Activist, advocate, leader and United Nations youth advisor – this is Vivian Onano. Her passions are investing in young individuals and fighting for gender equality and government empowerment. Raised in Kisumu of Kenya, Vivian has always had a strong desire to learn and remains dedicated to the importance of education. Recently, we sat down with Vivian to find out more about her life, thoughts on women’s leadership and goals for the future.
What type of leadership roles are you currently involved in?
Currently I am a youth adviser to UN Women Global Civil Society Advisory Group, a young leader with Women Deliver, a project leader for Africa to point project, and a global youth advocate for Mara Mentors.
What was one of the biggest challenges you’ve faced in your life and how did you overcome it?
Honestly, growing up in poverty was very challenging for me. Even if you are a strong person it can demotivate you and it can make you lose your self confidence. What kept me going was the fact that I have always wanted a better life for myself, I wanted a better life for my brothers because I love my brothers dearly. I knew that I was getting a rare opportunity to go to school and have the kind of support I was getting at the time. It was up to me to take advantage of the opportunity and become a better person in the community.
Do you feel women are given equal opportunities in Kenya?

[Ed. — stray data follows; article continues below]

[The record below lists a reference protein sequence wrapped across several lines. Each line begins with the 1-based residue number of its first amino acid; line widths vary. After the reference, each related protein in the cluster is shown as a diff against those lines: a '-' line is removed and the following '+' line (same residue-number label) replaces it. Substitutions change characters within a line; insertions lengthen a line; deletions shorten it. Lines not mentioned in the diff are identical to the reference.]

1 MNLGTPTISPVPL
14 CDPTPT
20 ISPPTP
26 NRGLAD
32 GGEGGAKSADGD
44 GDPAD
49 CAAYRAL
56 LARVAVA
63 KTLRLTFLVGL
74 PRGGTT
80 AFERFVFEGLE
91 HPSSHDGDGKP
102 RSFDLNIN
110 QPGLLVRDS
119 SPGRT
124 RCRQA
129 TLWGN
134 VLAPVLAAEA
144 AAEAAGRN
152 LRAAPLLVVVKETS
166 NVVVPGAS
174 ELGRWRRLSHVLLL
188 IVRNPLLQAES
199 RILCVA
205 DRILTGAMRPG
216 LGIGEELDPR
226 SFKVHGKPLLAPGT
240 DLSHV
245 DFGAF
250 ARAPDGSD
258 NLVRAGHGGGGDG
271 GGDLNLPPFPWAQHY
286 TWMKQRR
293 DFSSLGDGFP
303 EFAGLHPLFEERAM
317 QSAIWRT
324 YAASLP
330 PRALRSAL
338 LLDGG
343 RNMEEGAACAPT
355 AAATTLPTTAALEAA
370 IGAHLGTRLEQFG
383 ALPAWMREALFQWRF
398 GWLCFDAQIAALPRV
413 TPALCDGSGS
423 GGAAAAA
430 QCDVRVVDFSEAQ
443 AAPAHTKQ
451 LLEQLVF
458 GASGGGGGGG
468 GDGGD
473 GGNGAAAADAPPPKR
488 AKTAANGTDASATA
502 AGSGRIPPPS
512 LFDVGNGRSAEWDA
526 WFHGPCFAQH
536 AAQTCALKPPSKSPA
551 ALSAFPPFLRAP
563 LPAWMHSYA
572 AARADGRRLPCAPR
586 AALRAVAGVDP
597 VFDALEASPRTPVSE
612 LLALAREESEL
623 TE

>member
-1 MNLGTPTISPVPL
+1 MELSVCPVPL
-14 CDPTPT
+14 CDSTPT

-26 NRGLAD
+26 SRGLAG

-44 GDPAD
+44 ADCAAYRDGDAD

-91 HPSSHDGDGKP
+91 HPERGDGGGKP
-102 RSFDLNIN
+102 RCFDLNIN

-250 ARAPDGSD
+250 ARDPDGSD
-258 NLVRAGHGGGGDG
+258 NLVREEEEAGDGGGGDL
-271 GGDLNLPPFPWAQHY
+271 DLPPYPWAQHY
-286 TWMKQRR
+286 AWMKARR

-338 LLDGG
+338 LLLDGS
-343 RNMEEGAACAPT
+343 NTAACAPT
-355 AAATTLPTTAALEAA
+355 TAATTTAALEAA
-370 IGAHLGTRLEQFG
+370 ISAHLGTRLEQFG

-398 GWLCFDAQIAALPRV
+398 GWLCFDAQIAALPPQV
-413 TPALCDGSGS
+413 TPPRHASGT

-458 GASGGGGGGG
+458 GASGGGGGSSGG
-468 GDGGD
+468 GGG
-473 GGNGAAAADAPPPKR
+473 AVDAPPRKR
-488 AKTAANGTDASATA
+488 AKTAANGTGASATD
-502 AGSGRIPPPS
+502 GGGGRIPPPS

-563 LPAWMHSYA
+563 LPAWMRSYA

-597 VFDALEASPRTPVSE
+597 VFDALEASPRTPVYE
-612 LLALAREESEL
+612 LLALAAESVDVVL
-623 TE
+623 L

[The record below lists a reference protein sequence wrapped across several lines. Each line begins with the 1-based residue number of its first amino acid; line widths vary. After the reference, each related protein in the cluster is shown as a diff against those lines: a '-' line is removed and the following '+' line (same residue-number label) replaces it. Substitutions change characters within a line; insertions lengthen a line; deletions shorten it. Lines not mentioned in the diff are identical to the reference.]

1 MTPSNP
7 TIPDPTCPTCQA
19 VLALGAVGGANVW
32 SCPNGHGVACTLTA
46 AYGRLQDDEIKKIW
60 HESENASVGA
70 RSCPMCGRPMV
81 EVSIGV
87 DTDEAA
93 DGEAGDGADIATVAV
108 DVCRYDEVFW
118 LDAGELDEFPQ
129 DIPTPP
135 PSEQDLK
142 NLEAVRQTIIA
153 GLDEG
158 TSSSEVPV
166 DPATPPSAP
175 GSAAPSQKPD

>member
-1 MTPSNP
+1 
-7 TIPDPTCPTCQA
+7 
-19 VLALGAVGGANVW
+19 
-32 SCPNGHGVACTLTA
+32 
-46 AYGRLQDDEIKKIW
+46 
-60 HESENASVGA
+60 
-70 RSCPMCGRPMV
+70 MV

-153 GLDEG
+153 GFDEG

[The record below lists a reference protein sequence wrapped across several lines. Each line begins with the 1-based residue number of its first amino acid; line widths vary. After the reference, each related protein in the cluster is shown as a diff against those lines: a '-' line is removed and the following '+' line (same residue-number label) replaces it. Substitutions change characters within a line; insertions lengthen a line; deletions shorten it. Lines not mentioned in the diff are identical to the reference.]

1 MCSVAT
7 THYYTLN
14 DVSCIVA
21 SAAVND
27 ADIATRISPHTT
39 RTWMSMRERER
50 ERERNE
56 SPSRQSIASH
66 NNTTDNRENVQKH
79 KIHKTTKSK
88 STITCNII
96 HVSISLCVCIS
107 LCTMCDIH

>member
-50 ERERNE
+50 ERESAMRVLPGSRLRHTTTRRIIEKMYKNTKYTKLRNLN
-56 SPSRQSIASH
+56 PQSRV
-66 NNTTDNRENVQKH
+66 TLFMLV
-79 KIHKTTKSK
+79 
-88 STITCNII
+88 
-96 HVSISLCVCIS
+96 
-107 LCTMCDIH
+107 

That’s a very tricky question. I don’t think women are respected as leaders in Kenya. You’ve seen women nominated to cabinet positions, and the media asks questions about her marriage status or the places she has been to and who she has been with. They are very petty questions that really don’t assess leadership skills and capabilities.
What do you think should be done to increase women’s participation in leadership and to increase positive opinions about women in leadership?
We have to learn to share our stories and share the stories of women leaders as a way of inspiring and encouraging. Showcase the success that women have achieved and the male counterpart to respect women as leaders, see them as equal partners when it comes to achieving sustainable development in prosperity for our country because they cannot do it alone. For a long time they have been in these positions and we have not seen any result, so why don’t we bring, fresh brain, fresh minds, fresh opinions to the table and see what we can achieve together.
Do you have any advice for promising young women leaders or who would like to be a leader but due to some reasons, is not so confident and courageous?
First of all it starts with taking your education seriously. I am the person that I am today because the investment in education that the people made in my life. Without my education I don’t think I would have heard a voice of my own, I don’t think I would be the person that I am today. So you have to first take your education seriously and develop a voice of your own build on your self confidence, believe in yourself. Don’t let your family background or family status deter you from being the woman you aspire to be.